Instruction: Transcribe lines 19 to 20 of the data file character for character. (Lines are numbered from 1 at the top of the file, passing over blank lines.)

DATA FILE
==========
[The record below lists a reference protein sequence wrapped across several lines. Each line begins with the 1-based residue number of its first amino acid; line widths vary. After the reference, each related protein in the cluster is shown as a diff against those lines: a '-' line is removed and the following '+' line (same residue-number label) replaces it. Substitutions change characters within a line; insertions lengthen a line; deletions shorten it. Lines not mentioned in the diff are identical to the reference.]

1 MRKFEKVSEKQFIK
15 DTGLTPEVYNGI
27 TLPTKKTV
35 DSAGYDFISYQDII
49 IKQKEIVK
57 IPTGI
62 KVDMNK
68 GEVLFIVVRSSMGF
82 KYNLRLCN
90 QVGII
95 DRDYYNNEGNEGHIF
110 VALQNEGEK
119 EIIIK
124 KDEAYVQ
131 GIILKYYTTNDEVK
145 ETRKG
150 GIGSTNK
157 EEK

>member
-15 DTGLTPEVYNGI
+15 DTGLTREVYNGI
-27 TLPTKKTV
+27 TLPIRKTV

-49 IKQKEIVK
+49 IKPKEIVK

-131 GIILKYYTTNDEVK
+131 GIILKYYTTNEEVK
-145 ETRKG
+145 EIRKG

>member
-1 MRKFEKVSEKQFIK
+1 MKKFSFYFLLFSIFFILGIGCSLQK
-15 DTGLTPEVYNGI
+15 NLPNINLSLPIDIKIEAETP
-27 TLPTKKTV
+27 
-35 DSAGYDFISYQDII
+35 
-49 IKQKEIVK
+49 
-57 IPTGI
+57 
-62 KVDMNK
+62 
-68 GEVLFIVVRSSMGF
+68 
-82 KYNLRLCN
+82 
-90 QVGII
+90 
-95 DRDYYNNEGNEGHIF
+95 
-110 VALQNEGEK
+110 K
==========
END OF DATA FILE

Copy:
157 EEK

>member